Customer archetypes, strain-matching, and advanced targeting tools will be standard in the industry. Apps like PotBot will offer custom product recommendations based on user preferences.

Technology allows brands to target the exact type of users best-fit for their product. In the end, that is better for both the consumers and the companies.

But most technologies will be inaccessible or restricted until prohibition is lifted.

Federal prohibition sets the tone for large companies and advertising platforms to follow suit regarding cannabis. And the current advertising restrictions make it extremely difficult for companies to capture targeted audiences.

Cannabis pioneers experience difficulty building and marketing effective, creative and compliant campaigns.

If this problem sounds familiar… Cannvas provides custom cannabis brand-building solutions for 100% compliant marketing, advertising, and PR.

3) Research will unlock the power of the endocannabinoid system.

This is the big kahuna.

The endocannabinoid system is the untapped holy grail of cannabis and medicine.

It could be one the missing key needed to treat, manage, or cure many conditions in the medical community.

The endocannabinoid system is revolutionary. But we are only in the early stages of discovery. Many experts predict mastering the ECS will mark a new era of healthcare.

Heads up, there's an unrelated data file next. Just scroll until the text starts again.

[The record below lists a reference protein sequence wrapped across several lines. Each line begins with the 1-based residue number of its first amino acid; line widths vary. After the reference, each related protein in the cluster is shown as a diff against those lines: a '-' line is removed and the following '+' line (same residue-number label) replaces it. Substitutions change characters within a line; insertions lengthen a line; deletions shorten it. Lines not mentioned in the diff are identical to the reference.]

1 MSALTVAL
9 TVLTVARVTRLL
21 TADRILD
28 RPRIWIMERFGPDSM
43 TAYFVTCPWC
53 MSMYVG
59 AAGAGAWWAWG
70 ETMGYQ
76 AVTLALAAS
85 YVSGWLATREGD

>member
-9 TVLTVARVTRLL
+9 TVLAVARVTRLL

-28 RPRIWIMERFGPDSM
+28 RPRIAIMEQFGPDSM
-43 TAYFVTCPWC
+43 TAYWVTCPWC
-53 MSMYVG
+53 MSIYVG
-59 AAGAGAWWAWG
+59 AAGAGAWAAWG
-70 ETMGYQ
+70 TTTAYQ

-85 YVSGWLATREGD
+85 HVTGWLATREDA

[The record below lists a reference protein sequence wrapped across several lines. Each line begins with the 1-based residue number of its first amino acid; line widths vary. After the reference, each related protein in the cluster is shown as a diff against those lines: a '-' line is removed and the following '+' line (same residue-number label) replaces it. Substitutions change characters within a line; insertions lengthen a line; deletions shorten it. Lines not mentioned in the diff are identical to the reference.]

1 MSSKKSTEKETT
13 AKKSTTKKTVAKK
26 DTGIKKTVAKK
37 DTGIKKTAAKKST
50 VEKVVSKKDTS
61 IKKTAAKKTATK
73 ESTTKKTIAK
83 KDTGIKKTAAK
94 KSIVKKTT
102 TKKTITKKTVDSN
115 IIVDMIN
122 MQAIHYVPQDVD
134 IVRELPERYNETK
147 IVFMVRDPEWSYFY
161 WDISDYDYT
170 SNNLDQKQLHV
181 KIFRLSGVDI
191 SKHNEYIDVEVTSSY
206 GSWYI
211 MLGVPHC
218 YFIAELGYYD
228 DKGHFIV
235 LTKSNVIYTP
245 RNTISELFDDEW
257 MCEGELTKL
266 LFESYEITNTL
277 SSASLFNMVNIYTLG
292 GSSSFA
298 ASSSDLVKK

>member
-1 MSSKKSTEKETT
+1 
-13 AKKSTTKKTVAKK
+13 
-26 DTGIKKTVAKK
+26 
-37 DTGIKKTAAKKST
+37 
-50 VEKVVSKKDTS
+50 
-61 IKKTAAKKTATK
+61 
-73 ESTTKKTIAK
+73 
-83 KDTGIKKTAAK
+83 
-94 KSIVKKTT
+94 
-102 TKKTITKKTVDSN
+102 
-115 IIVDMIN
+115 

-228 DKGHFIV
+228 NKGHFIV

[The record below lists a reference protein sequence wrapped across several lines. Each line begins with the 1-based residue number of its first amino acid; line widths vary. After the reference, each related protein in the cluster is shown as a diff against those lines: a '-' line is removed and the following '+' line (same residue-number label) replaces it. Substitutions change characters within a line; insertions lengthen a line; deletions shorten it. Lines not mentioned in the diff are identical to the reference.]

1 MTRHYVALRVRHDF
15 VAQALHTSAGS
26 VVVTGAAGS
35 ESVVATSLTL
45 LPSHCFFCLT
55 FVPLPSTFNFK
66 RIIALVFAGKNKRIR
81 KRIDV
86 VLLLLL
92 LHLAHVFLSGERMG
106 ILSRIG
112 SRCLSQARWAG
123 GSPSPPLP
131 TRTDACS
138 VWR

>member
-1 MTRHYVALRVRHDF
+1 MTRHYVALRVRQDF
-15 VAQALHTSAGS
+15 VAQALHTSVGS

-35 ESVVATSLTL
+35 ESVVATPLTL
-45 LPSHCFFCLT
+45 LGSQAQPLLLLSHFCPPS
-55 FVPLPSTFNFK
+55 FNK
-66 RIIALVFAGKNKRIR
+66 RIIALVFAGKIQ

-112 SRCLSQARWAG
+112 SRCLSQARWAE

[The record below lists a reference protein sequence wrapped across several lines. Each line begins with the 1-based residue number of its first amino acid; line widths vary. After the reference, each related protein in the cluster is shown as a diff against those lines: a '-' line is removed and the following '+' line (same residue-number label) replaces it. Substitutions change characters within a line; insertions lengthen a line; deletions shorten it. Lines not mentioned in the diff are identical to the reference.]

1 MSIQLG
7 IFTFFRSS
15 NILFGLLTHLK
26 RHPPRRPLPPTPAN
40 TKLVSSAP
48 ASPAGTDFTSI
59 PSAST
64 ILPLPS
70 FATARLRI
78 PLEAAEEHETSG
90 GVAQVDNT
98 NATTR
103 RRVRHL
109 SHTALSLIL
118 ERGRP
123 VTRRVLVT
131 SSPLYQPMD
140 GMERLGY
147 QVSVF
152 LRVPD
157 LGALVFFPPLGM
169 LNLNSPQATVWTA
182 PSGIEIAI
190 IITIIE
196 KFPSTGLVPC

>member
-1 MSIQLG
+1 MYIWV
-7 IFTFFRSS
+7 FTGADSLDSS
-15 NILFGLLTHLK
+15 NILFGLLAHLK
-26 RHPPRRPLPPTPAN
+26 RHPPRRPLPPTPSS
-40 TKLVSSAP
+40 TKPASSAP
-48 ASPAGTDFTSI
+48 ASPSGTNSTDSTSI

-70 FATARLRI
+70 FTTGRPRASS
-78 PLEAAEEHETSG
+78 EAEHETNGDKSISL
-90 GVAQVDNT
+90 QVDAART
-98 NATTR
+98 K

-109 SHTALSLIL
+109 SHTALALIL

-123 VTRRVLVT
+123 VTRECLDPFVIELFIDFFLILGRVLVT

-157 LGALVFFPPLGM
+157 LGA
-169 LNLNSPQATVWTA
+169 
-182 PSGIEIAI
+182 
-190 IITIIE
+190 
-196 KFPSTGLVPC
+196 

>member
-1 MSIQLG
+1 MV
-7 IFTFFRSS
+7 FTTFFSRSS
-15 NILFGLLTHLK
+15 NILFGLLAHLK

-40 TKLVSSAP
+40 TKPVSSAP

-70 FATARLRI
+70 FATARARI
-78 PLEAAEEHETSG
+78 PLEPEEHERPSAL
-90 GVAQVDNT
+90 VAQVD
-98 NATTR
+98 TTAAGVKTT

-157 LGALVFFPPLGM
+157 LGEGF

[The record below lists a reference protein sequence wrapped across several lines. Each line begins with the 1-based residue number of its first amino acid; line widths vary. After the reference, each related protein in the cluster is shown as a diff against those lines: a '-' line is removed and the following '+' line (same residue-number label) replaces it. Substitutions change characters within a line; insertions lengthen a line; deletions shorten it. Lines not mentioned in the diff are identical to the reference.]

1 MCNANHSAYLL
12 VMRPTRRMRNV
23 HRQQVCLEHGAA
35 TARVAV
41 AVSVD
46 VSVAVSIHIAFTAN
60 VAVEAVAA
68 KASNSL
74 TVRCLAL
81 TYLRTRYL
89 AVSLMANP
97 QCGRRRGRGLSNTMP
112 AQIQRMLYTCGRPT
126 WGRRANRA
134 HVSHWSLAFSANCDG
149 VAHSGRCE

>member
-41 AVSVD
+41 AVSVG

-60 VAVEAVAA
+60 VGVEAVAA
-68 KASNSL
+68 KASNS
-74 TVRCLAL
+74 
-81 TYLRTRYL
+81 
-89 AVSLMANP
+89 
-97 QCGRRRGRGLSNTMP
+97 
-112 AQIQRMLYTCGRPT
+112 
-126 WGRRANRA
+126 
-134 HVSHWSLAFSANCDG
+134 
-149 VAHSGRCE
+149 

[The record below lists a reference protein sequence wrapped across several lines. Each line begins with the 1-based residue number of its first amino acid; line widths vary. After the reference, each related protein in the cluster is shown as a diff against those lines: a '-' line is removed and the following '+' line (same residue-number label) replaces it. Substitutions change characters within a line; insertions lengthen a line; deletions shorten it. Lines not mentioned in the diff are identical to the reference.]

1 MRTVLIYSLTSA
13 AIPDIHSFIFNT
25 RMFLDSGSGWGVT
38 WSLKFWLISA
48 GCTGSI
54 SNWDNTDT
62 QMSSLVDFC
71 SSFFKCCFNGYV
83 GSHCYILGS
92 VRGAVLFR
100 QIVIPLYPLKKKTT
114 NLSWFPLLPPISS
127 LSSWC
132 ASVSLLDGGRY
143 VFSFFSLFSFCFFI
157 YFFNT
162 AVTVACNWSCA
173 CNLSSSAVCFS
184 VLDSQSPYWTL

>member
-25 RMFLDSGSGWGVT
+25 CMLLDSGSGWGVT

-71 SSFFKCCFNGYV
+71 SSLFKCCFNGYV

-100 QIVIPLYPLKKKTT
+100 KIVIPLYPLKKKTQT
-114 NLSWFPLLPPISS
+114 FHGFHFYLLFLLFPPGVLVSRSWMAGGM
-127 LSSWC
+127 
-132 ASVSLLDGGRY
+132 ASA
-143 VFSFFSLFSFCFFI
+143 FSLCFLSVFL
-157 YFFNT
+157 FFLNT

From cancer, to epilepsy, to simple chronic pain or nausea… The endocannabinoid system is directly related to the biological balance of humans.

Currently, we are just scratching the surface of possibilities. But the convergence of cannabis and medical technology is well under way.

With proper funding, and federal approval, hundreds of medical benefits will be discovered. The full potential of can be literally life-saving.

Cannabis will soon develop its identity as a wellness product.

And canna-pharmaceuticals may be the future of healthcare.

The solution is simple.

Federal prohibition is ineffective. We need to marry cannabis and modern technologies.

Nationwide legalization will enable better access to existing technologies – while encouraging innovation and safety.

Companies, consumers, and citizens will all benefit from legalizing cannabis.

And we can build the industry right.

Let’s do this.

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The Health Effects of Cannabis and Cannabinoids: The Current State of Evidence and Recommendations for Research (2017)

THE NATIONAL ACADEMIES PRESS HAS RELEASED A NEW RESEARCH BOOK REGARDING THE HEALTH EFFECTS OF CANNABIS.  PLEASE USE LINK PROVIDED TO REVIEW.

 

The Health Effects of Cannabis and Cannabinoids: The Current State of Evidence and Recommendations for Research